THE COOK, THE FARMER, HIS WIFE AND THEIR NEIGHBOR
The participatory project by the Slovene artist and architect Marjetica Potrč and Wilde Westen – a group of young designers, architects and cultural producers -, combines visual art and social architecture to redefine the village green. Community vegetable gardens become a tool by which the residents of Amsterdam Nieuw West reclaim ownership of their neighbourhood at a time when demolition and redevelopment are causing many to feel uprooted.
In the 1950s, the garden city of Nieuw West was constructed on former farmland as a modernist project; today this Amsterdam suburb is one of the largest residential redevelopment sites in Europe. In collaboration with the residents of the multicultural Geuzenveld-Slotermeer district, we reflected on this history and celebrated a return to local food production. Here, farming and cooking are viewed as a way for people to share knowledge and traditions, and a means for the cultural renewal and rebirth of the neighbourhood. Beginning April 18, 2009, the house at Lodewijk Van Deysselstraat 61 in Amsterdam starts becoming a meeting point open to residents, friends and guests, as well as those involved in the many local initiatives already taking place in Nieuw West. Over the year in which the project developed, however, the neighbourhood residents themselves became the most important people involved, and after Harvesting Day, they took over its management. They formed a committee of eight residents, which was responsible for a community garden and a community kitchen.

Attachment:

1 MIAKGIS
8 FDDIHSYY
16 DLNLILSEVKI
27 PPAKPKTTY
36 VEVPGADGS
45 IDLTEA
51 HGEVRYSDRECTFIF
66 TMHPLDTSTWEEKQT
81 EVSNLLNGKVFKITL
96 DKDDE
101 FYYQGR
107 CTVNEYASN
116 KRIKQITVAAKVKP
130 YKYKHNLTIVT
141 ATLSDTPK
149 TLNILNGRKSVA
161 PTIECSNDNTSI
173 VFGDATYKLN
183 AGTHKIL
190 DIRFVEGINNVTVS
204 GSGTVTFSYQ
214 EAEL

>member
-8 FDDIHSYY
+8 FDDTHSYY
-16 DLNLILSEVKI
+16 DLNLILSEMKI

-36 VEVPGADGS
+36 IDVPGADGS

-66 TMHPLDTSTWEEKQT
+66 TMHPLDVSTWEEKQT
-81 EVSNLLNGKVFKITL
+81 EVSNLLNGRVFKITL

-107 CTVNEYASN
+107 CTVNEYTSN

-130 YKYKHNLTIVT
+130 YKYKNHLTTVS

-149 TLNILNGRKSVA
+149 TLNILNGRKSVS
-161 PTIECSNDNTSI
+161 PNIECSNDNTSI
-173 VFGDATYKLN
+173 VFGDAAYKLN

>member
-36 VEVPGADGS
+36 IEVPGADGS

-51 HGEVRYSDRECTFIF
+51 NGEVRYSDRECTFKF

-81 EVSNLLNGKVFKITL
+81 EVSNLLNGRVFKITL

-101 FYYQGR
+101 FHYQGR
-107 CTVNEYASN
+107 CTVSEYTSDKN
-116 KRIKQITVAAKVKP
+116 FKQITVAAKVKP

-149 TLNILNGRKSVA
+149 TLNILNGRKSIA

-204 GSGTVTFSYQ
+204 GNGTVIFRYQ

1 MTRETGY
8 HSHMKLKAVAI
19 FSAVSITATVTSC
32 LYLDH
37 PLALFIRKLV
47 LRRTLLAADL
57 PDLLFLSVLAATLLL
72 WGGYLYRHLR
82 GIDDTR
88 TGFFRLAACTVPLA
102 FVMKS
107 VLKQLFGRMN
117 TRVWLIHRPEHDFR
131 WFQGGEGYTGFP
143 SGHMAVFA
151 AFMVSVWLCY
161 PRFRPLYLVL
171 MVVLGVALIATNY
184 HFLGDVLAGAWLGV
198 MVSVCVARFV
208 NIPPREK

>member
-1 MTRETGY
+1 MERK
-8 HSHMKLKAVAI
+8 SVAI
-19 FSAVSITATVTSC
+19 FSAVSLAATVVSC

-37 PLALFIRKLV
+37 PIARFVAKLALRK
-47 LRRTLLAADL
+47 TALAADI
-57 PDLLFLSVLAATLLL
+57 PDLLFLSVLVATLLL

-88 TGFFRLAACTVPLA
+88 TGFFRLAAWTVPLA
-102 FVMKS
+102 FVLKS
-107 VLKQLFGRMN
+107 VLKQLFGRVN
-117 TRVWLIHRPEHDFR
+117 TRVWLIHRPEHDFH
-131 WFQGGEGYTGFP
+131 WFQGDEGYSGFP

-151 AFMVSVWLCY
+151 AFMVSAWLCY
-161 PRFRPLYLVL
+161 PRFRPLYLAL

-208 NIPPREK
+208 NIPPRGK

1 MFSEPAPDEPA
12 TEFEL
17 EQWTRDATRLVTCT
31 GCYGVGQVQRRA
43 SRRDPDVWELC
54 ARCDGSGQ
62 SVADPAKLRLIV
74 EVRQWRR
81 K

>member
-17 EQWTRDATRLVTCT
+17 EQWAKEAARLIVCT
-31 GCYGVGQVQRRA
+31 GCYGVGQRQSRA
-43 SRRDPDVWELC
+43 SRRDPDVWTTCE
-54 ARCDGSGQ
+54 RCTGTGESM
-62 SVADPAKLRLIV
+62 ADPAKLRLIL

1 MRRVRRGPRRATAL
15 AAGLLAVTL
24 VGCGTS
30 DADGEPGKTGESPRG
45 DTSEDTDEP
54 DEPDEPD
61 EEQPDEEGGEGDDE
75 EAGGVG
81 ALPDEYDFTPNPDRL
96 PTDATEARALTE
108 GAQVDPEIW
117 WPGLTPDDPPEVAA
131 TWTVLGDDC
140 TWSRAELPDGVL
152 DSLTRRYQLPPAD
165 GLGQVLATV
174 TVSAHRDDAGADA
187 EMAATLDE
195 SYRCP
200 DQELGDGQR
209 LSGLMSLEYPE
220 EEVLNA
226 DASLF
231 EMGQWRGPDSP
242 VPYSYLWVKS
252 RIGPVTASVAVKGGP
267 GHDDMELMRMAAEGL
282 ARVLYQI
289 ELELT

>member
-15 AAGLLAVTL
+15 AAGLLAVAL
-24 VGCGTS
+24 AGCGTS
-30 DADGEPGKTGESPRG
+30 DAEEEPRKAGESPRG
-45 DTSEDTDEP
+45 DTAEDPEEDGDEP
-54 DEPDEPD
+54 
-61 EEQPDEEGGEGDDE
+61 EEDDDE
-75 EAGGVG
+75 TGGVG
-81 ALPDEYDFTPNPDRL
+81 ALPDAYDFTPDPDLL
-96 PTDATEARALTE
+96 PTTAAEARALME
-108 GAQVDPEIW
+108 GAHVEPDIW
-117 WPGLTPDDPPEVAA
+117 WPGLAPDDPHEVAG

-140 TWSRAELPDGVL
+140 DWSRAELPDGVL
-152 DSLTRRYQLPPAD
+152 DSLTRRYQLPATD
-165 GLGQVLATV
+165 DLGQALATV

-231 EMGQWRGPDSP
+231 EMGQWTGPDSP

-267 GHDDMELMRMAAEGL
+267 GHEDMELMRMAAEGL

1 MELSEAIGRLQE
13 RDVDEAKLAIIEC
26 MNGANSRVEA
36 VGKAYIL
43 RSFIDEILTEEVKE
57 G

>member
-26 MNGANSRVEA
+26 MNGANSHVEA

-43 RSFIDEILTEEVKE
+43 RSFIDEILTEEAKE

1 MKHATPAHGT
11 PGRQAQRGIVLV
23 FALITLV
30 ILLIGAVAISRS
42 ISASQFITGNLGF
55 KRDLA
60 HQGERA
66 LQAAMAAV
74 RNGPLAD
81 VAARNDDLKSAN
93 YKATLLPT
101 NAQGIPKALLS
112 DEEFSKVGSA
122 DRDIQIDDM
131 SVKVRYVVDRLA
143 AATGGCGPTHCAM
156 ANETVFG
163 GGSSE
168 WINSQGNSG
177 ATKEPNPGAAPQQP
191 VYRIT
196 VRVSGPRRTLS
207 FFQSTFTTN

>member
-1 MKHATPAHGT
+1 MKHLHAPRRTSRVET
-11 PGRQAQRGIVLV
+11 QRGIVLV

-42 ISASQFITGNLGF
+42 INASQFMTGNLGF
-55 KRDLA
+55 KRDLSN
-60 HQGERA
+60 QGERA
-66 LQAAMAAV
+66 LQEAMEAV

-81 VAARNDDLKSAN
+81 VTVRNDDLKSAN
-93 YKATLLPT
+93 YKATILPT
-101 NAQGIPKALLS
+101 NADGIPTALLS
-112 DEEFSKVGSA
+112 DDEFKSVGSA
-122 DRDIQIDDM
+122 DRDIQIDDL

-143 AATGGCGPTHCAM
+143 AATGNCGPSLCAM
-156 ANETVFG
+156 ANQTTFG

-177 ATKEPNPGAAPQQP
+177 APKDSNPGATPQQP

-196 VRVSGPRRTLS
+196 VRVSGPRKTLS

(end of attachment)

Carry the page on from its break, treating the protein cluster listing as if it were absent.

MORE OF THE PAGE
The Cook, the Farmer, his Wife and their Neighbor derived from a research that Wilde Westen carried out in 2008 for more than six months in the area.
The project was selected for the 4th International Architecture Biennale Rotterdam (IABR) – Open city: Designing cohexistence – Squat city at the NAI from the 25th Sep 2009 to the 10th Jan 2010. It won third prize in the Squat City competition. The competition rewards projects that negotiate between the integrating and segregating forces and enable people of diverse cultures and lifestyles to connect and interact.
The Cook, the Farmer, his Wife and their Neighbor was shortlisted, “for its outstanding quality”, from a list of 120 cases researched around the world, by the jury of the International Award for Public Art IAPA. An international jury convened by the Global Research Institute for Public Art (GRIPA) sponsored by the College of Fine Arts at Shanghai University. Ceremony was held during the Public Art Forum on 29 March-1 April 2013 in Shanghai, China.
The project was reviewed in “Utopia: of its Past and Present, Susan Cross and Vivien Greene on Utopia Matters”, Deutsche Bank online magazine ArtMag, Issue 58, December 2009.